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When marriage became a 'hate crime'

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  • Thomas Morey
    June 25, 2007 When marriage became a hate crime By George Will Marriage is the foundation of the natural family and sustains family values. That sentence is
    Message 1 of 1 , Jul 1, 2007
      June 25, 2007

      When marriage became a 'hate crime'
      By George Will

      Marriage is the foundation of the natural family and
      sustains family values. That sentence is inflammatory,
      perhaps even a hate crime.

      At least it is in Oakland, Calif. That city's
      government says those words italicized here constitute
      something akin to hate speech, and can be proscribed
      from the government's open e-mail system and employee
      bulletin board.

      When the McCain-Feingold law empowered government to
      regulate the quantity, content and timing of political
      campaign speech about government, it was predictable
      that the right of free speech would increasingly be
      sacrificed to various social objectives that free
      speech supposedly impedes. And it was predictable that
      speech suppression would become an instrument of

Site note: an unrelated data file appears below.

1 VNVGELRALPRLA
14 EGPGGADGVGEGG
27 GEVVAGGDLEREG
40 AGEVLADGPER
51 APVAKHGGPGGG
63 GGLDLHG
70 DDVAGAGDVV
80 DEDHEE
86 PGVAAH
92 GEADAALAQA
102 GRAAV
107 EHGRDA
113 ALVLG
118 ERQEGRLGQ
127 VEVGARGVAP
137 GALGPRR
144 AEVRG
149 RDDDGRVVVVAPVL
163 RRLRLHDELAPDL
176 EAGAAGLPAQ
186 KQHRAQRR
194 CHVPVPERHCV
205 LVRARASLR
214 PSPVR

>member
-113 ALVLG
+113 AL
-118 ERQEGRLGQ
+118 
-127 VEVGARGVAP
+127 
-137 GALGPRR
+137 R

cultural combat, used to settle ideological scores and
      advance political agendas by silencing adversaries.

      That has happened in Oakland. And, predictably, the
      ineffable 9th U.S. Circuit Court of Appeals has
      ratified this abridgement of First Amendment
      protections. Fortunately, overturning the 9th Circuit
      is steady work for the U.S. Supreme Court.

      Some African-American Christian women working for
      Oakland's government organized the Good News Employee
      Association (GNEA), which they announced with a flier
      describing their group as "a forum for people of Faith
      to express their views on the contemporary issues of
      the day. With respect for the Natural Family, Marriage
      and Family Values." The flier was distributed after
      other employees' groups, including those advocating
      gay rights, had advertised their political views and
      activities on the city's e-mail system and bulletin
      board.

      When the GNEA asked for equal opportunity to
      communicate by that system and that board, they were
      denied. Furthermore, the flier they posted was taken
      down and destroyed by city officials, who declared it
      "homophobic" and disruptive. The city government said
      the flier was "determined" to promote harassment based
      on sexual orientation. The city warned that the flier
      and communications like it could result in
      disciplinary action "up to and including termination."


      Effectively, the city has proscribed any speech that
      even one person might say questioned the gay rights
      agenda and therefore created what that person felt was
      a "hostile environment." This, even though gay rights